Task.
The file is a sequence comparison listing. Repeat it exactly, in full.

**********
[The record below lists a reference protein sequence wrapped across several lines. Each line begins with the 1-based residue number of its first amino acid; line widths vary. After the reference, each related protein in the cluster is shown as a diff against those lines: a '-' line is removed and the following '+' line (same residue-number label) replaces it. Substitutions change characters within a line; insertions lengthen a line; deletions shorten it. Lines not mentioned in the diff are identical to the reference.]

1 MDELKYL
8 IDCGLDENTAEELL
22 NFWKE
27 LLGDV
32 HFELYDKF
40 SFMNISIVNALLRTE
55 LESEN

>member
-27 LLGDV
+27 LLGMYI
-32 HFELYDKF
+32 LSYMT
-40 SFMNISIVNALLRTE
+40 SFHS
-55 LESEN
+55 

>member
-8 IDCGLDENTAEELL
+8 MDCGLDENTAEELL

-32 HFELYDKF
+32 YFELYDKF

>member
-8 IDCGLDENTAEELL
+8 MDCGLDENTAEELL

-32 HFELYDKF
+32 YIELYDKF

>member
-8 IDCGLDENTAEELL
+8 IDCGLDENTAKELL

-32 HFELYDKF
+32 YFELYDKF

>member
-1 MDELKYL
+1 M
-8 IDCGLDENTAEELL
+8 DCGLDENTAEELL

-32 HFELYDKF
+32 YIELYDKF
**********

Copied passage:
[The record below lists a reference protein sequence wrapped across several lines. Each line begins with the 1-based residue number of its first amino acid; line widths vary. After the reference, each related protein in the cluster is shown as a diff against those lines: a '-' line is removed and the following '+' line (same residue-number label) replaces it. Substitutions change characters within a line; insertions lengthen a line; deletions shorten it. Lines not mentioned in the diff are identical to the reference.]

1 MDELKYL
8 IDCGLDENTAEELL
22 NFWKE
27 LLGDV
32 HFELYDKF
40 SFMNISIVNALLRTE
55 LESEN

>member
-27 LLGDV
+27 LLGMYI
-32 HFELYDKF
+32 LSYMT
-40 SFMNISIVNALLRTE
+40 SFHS
-55 LESEN
+55 

>member
-8 IDCGLDENTAEELL
+8 MDCGLDENTAEELL

-32 HFELYDKF
+32 YFELYDKF

>member
-8 IDCGLDENTAEELL
+8 MDCGLDENTAEELL

-32 HFELYDKF
+32 YIELYDKF

>member
-8 IDCGLDENTAEELL
+8 IDCGLDENTAKELL

-32 HFELYDKF
+32 YFELYDKF

>member
-1 MDELKYL
+1 M
-8 IDCGLDENTAEELL
+8 DCGLDENTAEELL

-32 HFELYDKF
+32 YIELYDKF